Date: 29 April 2015. Battery Primer
Tesla just announced a new battery
is coming onto the market. With a capacity of *7kWh to 10kWh,
that's one heck of a large battery capacity. How this could benefit those of us living off the grid is the question.
The Tesla battery has the potential to positively effect life,
however there are a few caveats.
*7kWh means 7 kilowatt hours or,
7000 watts (A/C -- your regular house electricity) [To give you an
idea what that signifies in real life terms, a standard washing
machine uses 2kWh and the drier takes 3kWh per load.]
First of all, do not take my word for it. The Tesla
site is here:
Made by Tesla company
Dimensions: 51.2" x 33.9" x 7.1"
1300 mm x 860 mm x 180 mm
Weight: 220 pounds / 100 kg
7 kWh model: $3000
10 kWh model: $3500
Voltage 350-450 volts
That final item (Voltage 350-450 volts) is the one
that said "wait" to me. I know the difficulties of running a boat
with both 24 and 12 volt systems. At this point this technology,
though exciting has its limitations for application aboard cruising
boats in my opinion.
Archie aboard M/V Irish Lady (a
Monk36) said this: "The problem is adapting the new tech to old
12/24v tech in a boat. They will build inverters to go with the new
batteries, but will they be acceptable to use in boats? If there is
profit, someone will marinize them."
The main thing is, this Tesla
battery is for a house. It is designed with A/C power
considerations in mind, not the 12-volt world I live in. According
to Tesla's website the Powerwall is a "Wall mounted, rechargeable
lithium ion battery with liquid thermal control." Also, they state
"Single phase and three phase utility grid compatible."
Basically, the Tesla Powerwall is designed to
supplement power used in a house. Of course the Powerwall alone is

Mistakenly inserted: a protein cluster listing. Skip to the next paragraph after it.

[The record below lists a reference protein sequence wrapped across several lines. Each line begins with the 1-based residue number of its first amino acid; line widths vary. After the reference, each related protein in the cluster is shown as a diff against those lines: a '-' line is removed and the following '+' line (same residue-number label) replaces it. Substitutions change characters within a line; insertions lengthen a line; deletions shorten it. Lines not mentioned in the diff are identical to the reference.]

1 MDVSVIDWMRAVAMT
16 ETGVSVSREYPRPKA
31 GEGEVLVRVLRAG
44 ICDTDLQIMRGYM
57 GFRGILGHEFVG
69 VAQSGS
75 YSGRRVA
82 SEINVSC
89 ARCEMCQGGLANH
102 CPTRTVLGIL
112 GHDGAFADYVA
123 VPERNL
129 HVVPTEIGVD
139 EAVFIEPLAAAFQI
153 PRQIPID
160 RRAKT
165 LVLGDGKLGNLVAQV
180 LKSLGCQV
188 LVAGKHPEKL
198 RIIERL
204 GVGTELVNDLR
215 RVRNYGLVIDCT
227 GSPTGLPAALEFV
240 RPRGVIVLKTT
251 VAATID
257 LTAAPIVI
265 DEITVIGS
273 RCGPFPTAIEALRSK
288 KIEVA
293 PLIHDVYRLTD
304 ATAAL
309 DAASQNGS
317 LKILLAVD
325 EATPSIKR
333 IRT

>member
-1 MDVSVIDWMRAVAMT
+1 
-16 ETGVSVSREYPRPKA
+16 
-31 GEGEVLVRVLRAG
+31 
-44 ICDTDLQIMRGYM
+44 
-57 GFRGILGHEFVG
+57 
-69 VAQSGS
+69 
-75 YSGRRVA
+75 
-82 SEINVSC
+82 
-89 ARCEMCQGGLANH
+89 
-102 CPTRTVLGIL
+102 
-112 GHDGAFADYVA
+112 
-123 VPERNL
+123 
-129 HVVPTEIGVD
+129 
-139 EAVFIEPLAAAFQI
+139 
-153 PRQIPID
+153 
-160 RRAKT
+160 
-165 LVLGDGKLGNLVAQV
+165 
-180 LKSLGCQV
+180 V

not enough. Also required are solar panels, wiring and more. The
technology is exciting and if ashore I would certainly investigate
it more thoroughly.
The technology is fascinating. I
can envision a modified system utilized to store my solar panel
Lithium batteries are smaller and weigh less than
my own lead acid batts. Both qualities appeal to me.
To understand the technology you
must know what exactly a battery is. Simply put, a battery stores
energy. Whatever you put in can be removed, much like a pitcher
water in your refrigerator. If you do not refill the jug, it will
empty. So too will your battery empty of power.
Yes, solar panels can put back some of the power used and
a large enough solar array will indeed keep up with usage. At this
point however solar panels need to (in my view) increase efficiency
Patrick is carefully placing the hoist for my new
engine to avoid damaging my solar panels.
Two 100 watt
top the pilothouse providing power for Seaweed.
I currently have three solar panels aboard Seaweed.
Two are on
the pilothouse and the third cross-wise over the cockpit. Eventually
I would like two more 100 watt
Renogy panels. That, with three more
Group 29 marine batteries from Walmart should mean a totally
decadent life off
the grid for me.
Except for water. I cannot make that, yet.
This Tesla battery [http://www.teslamotors.com/powerwall] is a step and a positive one.
When the costs come down and the size decreases too, well, sign me
Gosh, it would be good to have
enough power generation to run one of those RV rooftop
air-conditioning units without the Kubota engine or a generator
That's a maybe someday item for
me. If I were tied long-term to a dock I would definitely want an air
conditioner aboard here in Florida. It gets h-o-t.
I study innovations
and imagine ways the new
ideas can be used to positively impact my life.
I'd love to hear what you think of the Tesla.
And, are would you consider this for your house ashore?
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